18 May 2018 — MedConfidential
The National Data Guardian said there should be “no surprises for patients about their data”, and so with the launch of the ICO’s ‘Your data matters’ campaign next week, we’ll see whether the NHS agrees.
What just happened?
We are all safer when every part of the NHS respects patient confidentiality rather than bowing to the no-longer-secret, invasive and nasty policies of the Home Office; a Department we, and at least one ex-Home Secretary, know makes serious mistakes.
If you’ve been following newspaper front pages, you will know that the Home Office will only be able to ask the NHS for data where the Home Office has lost track of a serious criminal. Our congratulations go to all those who have been fighting for this, since the activities of the “National Back Office” were first revealed in 2014. The bar for data sharing is now serious crime, rather than mere suspicion (or clerical error).
In case there was any doubt, NHS Digital commissioned its own opinion that shows how overwhelmingly this opinion is held by the British public: 98% believe it is important that the NHS treats a patient’s medical records as confidential, 97% that the NHS treats a patient’s address details as confidential too.
A name change
The opt-out you’ve known about for several years has been given a new name, and initials (NDOP). Nothing besides its name will change at this time – apart from those things which GDPR changes across the board. The data NHS Digital sells next month will be the same as it did last month.
This is the next iteration in a long sequence of a slow ‘rolling start’, more like turning the first corner than entering the final lap. In October, for example, you should be able to see more about what has been done with your data.
The online system launching on GDPR day works only for single ‘adults’ (aged 13+) – we’ll see what future updates bring.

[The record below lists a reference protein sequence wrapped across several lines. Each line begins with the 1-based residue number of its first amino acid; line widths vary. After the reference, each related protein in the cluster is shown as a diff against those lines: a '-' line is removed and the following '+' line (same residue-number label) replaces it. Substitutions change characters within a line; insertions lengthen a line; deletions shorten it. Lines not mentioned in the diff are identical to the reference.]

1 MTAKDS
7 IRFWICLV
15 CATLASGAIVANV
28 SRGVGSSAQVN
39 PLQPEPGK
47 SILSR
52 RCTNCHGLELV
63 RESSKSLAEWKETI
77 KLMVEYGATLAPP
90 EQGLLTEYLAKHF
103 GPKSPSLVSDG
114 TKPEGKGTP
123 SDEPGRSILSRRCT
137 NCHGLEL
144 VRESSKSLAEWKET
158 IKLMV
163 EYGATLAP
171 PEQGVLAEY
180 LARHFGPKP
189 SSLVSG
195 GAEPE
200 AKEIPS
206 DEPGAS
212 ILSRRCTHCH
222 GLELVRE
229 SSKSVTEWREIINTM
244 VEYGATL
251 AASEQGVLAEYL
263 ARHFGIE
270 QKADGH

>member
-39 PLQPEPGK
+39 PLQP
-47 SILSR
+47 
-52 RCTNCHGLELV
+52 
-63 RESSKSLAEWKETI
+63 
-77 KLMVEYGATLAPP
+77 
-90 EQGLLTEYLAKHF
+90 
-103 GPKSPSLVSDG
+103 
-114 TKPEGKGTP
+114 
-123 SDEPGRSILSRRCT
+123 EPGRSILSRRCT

So of course NHS England wants NHS Digital to write letters to people in June, since neither has any direct relationship with patients. But yet again, the arm’s-length bodies of the Department of Health tried to get between you and your doctors – with a service that failed for families.
You and every patient you care for can continue to express your wishes via your GP. For now.
So what will change?
The National Data Opt-out now has an official public name. Which is utterly meaningless if you’re a patient, but really meaningful in how the NHS looks at itself. Very few of the promised improvements or safeguards are in place yet.
Should the fact they have given your opt-out a new name (with no other immediate changes) mean you have changed your mind about your consent choice, our updated 2018 consent leaflet reflects the current possibilities. But since the only thing that has actually changed is the name, you can use it just as readily before next Friday as you can after.
medConfidential keeps working even when we’re not sending newsletters; we won’t spam you if there’s nothing important to say. As you can see from this Bulletin, we are approaching another critical time for patient confidentiality that we hope can be negotiated with far greater success than in 2014! If you appreciate our ongoing efforts, we accept donations.
Thank you for your support.
Phil Booth & Sam Smith
18th May 2018